Reaching New Heights in Jumper Land

Athletux rider Angela Grzywinski, who owns and operates Tempus Eventing in Fort Worth, Texas, returned to Waco this winter to compete her Thoroughbred mare Novelle in a $10,000 1.35-meter classic. Read on to see how she did! Thanks to Angela for writing, and thanks for reading.

Angela Grzywinski and Novelle. Photo courtesy of Don Stine. Angela Grzywinski and Novelle. Photo courtesy of Don Stine.

Last year, Novelle and I accomplished my goal of competing in a mini prix at the Winter Warmup Show in Waco, Texas. That class was set at 1.25 meters, and at the time I thought people who jumped bigger than that were crazy. Well, she won that $5,000 and did so quite handily.

This year, my student Alyssa Phillips got the same experience finishing fifth in her first attempt at that level on Bliss III. Novelle finished third in the class in just her third jumping effort since, completing Galway Downs CCI3* finishing 10th.

I like to give my horses a good break, and Novelle got a full nine weeks barefoot and turned out. She went to the Aquatred to get rid of her Christmas belly while I went away on vacation.

I didn’t have any expectations at Waco this year; I just wanted to have a good experience and get Novelle back on form. After her third place finish in the $5,000, I decided it was time to push the envelope and see what she is made of.

Two of my students and Young Rider hopefuls, Barrett Phillips and Anna Honeycutt, were also celebrating their 16th birthday (look out Fort Worth — new drivers!) so I thought it would maybe be a trifecta of a celebration.

Those are BIG jumps! Photo courtesy of Don Stine.

Those are BIG jumps! Photo courtesy of Don Stine.

Somewhat reluctantly, I entered the $10,000 1.35-meter classic. I say reluctantly because not only did I not feel as practiced as I hoped, but also my friends and supporters from hunter/jumper land weren’t there to help me.

That’s been the most fun part of doing the A shows — forging friendships with other equine professionals who are good at a different aspect of our sport. Take my friend Happy Comly; she competes in Grand Prix show jumping and upper level dressage. She has taught me so much; now if I could just get her to come to the dark side …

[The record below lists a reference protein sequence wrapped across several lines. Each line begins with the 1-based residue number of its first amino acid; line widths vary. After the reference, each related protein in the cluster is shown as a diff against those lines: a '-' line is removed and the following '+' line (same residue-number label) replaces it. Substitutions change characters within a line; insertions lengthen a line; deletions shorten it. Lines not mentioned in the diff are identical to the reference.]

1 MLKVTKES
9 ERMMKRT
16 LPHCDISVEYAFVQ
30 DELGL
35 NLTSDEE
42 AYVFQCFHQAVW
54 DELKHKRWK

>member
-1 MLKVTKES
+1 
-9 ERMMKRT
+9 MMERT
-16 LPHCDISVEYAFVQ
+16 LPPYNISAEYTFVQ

The class was held at 7 p.m. and had 14 horses. As I said, I had no expectations. The jumps were HUGE! But the course was nicely designed. I walked it with a few of my students — trying to put on my bravest face secretly wondering what the heck I was thinking. A tiny little Thoroughbred mare ridden by an eventer …

The whole team celebrates! Photo courtesy of Don Stine.

The whole team celebrates! Photo courtesy of Don Stine.

We drew the fourth slot, which I was happy with, as I don’t like to wait around. The first rider went in and jumped a clear round — so it could be done. By the time I went in, she was still the only clear. Novelle and I went in the ring, and, true to form, she pinged around like a fire breathing dragon and jumped an amazing round.

She had one unlucky jump down, but honestly I wouldn’t change a thing about our plan. I settled in to watch the rest, and, by the end of the class, the girl who had gone first  was still the only clear, and, low and behold, I was the fastest four faulter (Thoroughbreds rule!), and we were second! I couldn’t have been more proud.

My students all had an amazing week with new heights reached and new goals attained. We are now prepping for the event season, and I am headed to California to begin the long prep season that leads to Rolex. I’m sure hoping the show jumps look much smaller after my experiences.

I’m so grateful to my clients and supporters — I by far had the best cheering section — my coaches, my vets, my farriers and all the people who make this possible. I can’t wait for 2015!

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